TaxAction 2015

Another £4.9 billion to be wasted by UK taxpayers

How much money is the UK taxpayer wasting? We bring you the eye-watering figures in TaxAction 2015, the latest in our best known and longest-running campaign.

This year the public is predicted to pay up to £4.9 billion more tax than required, by not taking advantage of the available tax planning options. We’ll be taking a close look at the key problem areas, including:

• individual savings accounts (ISAs)
• tax relief on pension contributions
• capital gains tax (CGT)
• inheritance tax (IHT)

By failing to use simple, readily available tax efficiencies, taxpayers are losing a substantial chunk of their income unnecessarily.

Tax waste in numbers

  • 45% of savers think they are already paying as little tax as they should
  • 74% of taxpayers admit they haven’t done anything to reduce their tax waste in the last year
  • £165: The average amount each individual taxpayer is set to waste
  • £200 million: How much more Brits will be gifting to the taxman this year, compared to 2014

In general the picture seems to be getting worse, not better, even though slightly fewer people are taking no action to reduce tax waste (last year the figure was 77%). The amount lost per household is up from £161 last year, amounting to an additional £200m of wastage.

Where is all this money being lost?

Pensions

Anyone paying towards a pension receives tax relief on their pension savings, according to the rate at which they pay tax. For basic rate taxpayers this is 20 per cent, rising to up to 45 per cent for higher rate taxpayers. However, there are currently 4.2 million adults in the UK who are not saving into a pension, and so not making use of their pension tax allowance. This amounts to £2.9 billion worth of tax relief that is going unused.

Also, higher rate taxpayers need to claim back the additional tax relief that is owed to them. Failure to do this means more tax paid unnecessarily.

ISAs

Any gain on an individual savings account (ISA) is free of tax. However, many UK bank account holders either fail to use ISAs at all, or fail to use their maximum annual allowance (£15,000 for the 2014/15 tax year). A total of more than £1.3 billion is being wasted this way, £1.2 billion of which is due to a failure to use cash ISAs, and a further £104 million through stocks and shares investments not held in ISAs.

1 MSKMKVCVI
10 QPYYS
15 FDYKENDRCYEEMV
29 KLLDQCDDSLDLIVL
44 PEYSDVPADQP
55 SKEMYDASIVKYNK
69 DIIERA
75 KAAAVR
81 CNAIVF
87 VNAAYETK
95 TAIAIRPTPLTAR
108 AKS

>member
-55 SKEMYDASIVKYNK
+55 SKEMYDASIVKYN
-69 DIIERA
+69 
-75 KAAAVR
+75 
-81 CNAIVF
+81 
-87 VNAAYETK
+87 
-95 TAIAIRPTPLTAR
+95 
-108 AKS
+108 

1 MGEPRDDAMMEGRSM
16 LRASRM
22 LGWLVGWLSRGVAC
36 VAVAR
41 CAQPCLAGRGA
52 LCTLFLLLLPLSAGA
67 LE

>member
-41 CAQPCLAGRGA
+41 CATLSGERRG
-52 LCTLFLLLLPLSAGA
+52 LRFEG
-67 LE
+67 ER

Inheritance Tax (IHT)

People are wasting a total of £550 million by not placing their life protection policies under trust. Failure to do this can reduce a £100,000 life insurance payout by as much as £40,000 if an individual’s total estate is worth more than £325,000. You can find out where your estate could be vulnerable to IHT, and prepare the right questions to ask a financial adviser with the help of our inheritance tax checklist

Capital Gains Tax (CGT)

Every UK taxpayer has an annual CGT-free allowance (£11,000 in the 2014/15 tax year).  Any gain above the allowance is charged at 18% for lower rate tax payers, and at 28% for higher rate taxpayers. One of the main causes of CGT waste is, again, the failure of individuals to use ISAs to shelter their investments from tax. A total of £157 million was wasted this tax year in unnecessary CGT payments.

How to be tax efficient

Being tax efficient is not about avoiding anything – it simply means making full use of the allowances that have been provided for you. To get fully up to speed on these, and find out all the ways in which you could make use of them, talk to a financial adviser or an accountant. You can find one using our search here.

You can also download our mini tax guide that reveals easy ways to cut your tax bill. 

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As a leading life and pensions provider to approximately seven million customers in the United Kingdom, Prudential UK is proud to sponsor unbiased.co.uk’s 2015 Tax Action Campaign. The campaign clearly highlights that by failing to take advantages of the tax reliefs available, many people are simply not maximising the full value of their savings. We hope this campaign will raise awareness of the importance of tax planning and the benefits of seeking financial advice.